Metabolic Syndrome Linked to Earlier Incidence of Heart Attack, Stroke

By Rob Dillard - Last Updated: August 25, 2023

Middle-aged adults with metabolic syndrome have heart attacks and strokes 2 years earlier than their peers, according to a study presented at the European Society of Cardiology Congress 2023.

“Many people in their 40s and 50s [who] have a bit of fat around the middle and marginally elevated blood pressure, cholesterol, or glucose, but feel generally well, are unaware of the risks and do not seek medical advice,” study author Dr. Lena Lönnberg, of Västmanland County Hospital in Västerås, Sweden, said in a press release. “This scenario, called metabolic syndrome, is a growing problem in Western populations where people are unknowingly storing up problems for later in life. This is a huge missed opportunity to intervene before heart attacks and strokes that could have been avoided occur.”

Approximately 31% of the global population has metabolic syndrome, and previous studies have shown that this population has a higher risk of diabetes, heart disease, stroke, and early death. The specific goal of this analysis was to examine the link between asymptomatic metabolic syndrome in midlife and subsequent cardiovascular disease and death.

Researchers enrolled 34,269 adults in their 40s and 50s who attended a cardiovascular screening program between 1990 to 1999. Patients in the population of interest had all gone to their primary health care center for a clinical examination and had recorded data, including height, weight, blood pressure, total cholesterol, blood glucose, and waist and hip circumference. The subjects had also completed a questionnaire about lifestyle habits, previous history of cardiovascular disease and diabetes, and socioeconomic factors such as education. Participants were classified as having metabolic syndrome if they had 3 or more of the following:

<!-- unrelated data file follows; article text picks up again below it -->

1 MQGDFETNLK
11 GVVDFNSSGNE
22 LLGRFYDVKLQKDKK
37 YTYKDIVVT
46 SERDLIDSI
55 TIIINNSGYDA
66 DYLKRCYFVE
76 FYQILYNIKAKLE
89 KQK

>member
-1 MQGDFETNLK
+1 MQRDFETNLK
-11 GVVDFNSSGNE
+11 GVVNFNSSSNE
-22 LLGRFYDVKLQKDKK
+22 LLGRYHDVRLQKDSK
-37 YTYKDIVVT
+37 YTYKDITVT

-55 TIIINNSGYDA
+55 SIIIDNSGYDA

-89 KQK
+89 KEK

• A waist circumference ≥102 cm for men and ≥88 cm for women
  • Total cholesterol ≥6.1 mmol/l
  • Systolic blood pressure ≥130 mm Hg and/or diastolic blood pressure ≥85 mm Hg
  • Fasting plasma glucose ≥5.6 mmol/l

The final analysis included 5084 individuals with metabolic syndrome and a control group of 10,168 individuals without metabolic syndrome. Over a median follow-up of 27 years, the study showed that 26% of participants with metabolic syndrome died compared with 19% of controls; individuals with metabolic syndrome were 30% more likely to die than their counterparts.

Moreover, the study found that nonfatal cardiovascular events, namely heart attack and stroke, occurred in 32% of participants with metabolic syndrome and 22% of controls; individuals in the metabolic syndrome group had a 35% greater risk of heart attack and stroke. Investigators noted that the average time to the first nonfatal heart attack or stroke was 16.8 years in the metabolic syndrome group and 19.1 years in the control group, a 2.3-year difference.

“The results underline the importance of early detection of risk factors through health screening programs so that preventive actions can be taken to prevent heart attack, stroke, and premature death,” said Dr. Lönnberg. “As a general rule of thumb, even if you feel well, check your blood pressure every year, avoid smoking, keep an eye on your waist circumference, and, last but definitely not least, be physically active every day.”

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